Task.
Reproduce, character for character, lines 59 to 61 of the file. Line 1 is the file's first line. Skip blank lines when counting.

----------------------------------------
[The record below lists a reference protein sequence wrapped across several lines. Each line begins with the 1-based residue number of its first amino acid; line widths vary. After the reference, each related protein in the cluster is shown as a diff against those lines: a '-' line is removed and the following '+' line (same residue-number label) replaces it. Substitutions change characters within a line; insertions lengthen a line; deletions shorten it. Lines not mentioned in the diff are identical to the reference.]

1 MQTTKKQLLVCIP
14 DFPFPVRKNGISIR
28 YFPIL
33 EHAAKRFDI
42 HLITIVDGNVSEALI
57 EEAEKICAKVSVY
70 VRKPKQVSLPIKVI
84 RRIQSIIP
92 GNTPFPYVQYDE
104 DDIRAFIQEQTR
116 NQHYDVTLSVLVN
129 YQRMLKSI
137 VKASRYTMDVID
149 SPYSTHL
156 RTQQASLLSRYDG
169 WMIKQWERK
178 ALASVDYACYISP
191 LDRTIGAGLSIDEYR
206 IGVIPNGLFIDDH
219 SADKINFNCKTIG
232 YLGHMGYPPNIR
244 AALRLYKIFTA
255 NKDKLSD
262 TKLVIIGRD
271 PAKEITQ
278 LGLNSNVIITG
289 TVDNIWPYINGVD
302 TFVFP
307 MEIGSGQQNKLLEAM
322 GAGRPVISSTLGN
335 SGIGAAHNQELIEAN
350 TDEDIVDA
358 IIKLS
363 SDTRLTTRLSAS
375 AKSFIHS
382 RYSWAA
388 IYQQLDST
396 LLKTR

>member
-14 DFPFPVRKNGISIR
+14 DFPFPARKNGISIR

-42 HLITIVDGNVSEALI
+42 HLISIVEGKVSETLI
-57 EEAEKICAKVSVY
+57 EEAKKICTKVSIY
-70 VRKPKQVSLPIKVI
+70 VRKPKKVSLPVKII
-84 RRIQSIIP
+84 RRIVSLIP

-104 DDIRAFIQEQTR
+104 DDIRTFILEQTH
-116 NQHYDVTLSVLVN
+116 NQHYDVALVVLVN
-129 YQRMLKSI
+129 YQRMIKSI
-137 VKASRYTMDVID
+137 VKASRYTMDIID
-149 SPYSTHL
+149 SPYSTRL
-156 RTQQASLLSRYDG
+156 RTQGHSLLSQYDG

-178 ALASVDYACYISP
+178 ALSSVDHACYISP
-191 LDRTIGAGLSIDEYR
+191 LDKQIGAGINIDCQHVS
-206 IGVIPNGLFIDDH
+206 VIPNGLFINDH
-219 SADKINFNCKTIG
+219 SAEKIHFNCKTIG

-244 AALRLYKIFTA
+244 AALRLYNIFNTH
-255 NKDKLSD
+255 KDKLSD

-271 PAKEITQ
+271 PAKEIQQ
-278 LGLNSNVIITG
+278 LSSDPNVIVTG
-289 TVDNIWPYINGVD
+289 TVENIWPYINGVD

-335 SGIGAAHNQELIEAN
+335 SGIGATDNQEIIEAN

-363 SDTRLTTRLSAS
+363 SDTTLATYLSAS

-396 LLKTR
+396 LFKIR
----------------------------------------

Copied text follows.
-149 SPYSTHL
+149 SPYSTRL
-156 RTQQASLLSRYDG